Women in Entrepreneurship with Mikaila Boyd
Mikaila is currently studying at the University of Ottawa in hopes of earning her Bachelors in International Economics and Development. She recently launched her own pottery business named Clay Play, turning her hobby into an entrepreneurial endeavor. She transformed her time spent at home during the pandemic into an opportunity, allowing her to take refuge in the creation of new pieces of pottery. Mikaila’s creations are made with quality materials and stand out for their uniqueness and minimalist character.
As a female founder, what are you most proud of?
As an entrepreneur who has taken a creative route to developing a venture, I feel most proud about expressing myself artistically. Throughout my university career I have been so focused on my studies or my work terms that I barely took the time to explore my creative passions. The thought of having my own mugs from which to drink is a simple, but meaningful pleasure for me. It always seemed that developing and honing new skills such as creating ceramics, creating a website and marketing my products were activities exclusively for business or art majors. However, I soon realized that having a passion that brings me joy (and sharing that joy with others) has no restrictions.
If you could give one piece of advice to a young woman aspiring to become an entrepreneur, what would you say?
Any young woman looking to start a social enterprise, market their skills, or create items that bring joy and beauty into the world, should absolutely explore that side of their skillset. Whether your entrepreneurial venture is meant to, in time, replace your full-time work week, or rather be a fun side hustle, there is no harm in trying.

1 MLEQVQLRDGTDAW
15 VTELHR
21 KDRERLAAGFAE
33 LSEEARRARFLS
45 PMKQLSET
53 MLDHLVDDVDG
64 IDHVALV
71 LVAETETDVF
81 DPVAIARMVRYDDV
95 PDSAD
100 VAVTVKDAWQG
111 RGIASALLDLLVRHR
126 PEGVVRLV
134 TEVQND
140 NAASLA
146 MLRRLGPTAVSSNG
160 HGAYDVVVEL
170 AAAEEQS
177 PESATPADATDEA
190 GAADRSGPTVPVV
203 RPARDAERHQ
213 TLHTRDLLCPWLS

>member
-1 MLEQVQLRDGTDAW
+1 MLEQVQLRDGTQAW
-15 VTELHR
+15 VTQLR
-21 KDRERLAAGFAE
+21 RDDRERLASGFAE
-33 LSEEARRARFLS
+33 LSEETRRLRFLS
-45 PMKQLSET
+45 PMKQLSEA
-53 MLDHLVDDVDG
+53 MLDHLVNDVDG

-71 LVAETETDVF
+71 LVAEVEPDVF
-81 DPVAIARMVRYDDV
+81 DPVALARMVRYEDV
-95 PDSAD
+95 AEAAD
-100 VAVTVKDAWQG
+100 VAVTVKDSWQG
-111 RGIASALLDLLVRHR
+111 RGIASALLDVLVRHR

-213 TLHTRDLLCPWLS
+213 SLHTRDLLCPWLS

The lockdown in March and allowed for a huge influx of free time at my disposal. Since life has picked up again and I no longer have hours on end to spend in my workshop at home, but I still find the time to work on my marketing, which I love to do.
Tapping into any unexplored talent or skill is always a worthwhile learning opportunity.
Where do you see your business and / or entrepreneurial journey in 10 years?
In the next few years I hope to acquire a pottery wheel (which are pricey!) but so efficient. All of the pieces I have in my shop are are handmade, meaning a lot of my time is spent kneading, rolling, flattening and shaping clay. It’s satisfying and also a major arm workout! So many steps go into building an artisanal mug, bowl, or plate by hand. Not only is there shaping, but there is also bisque firing, sanding, glazing, glaze firing, and sanding some more! Having spent some time on the wheel pre-lockdown I know how much easier it is to get the perfect shape on a wheel. I will have a lot more freedom with taking commissions once I get a wheel.
*This feature was published in honour of the Women’s Entrepeneurship Day, 2020.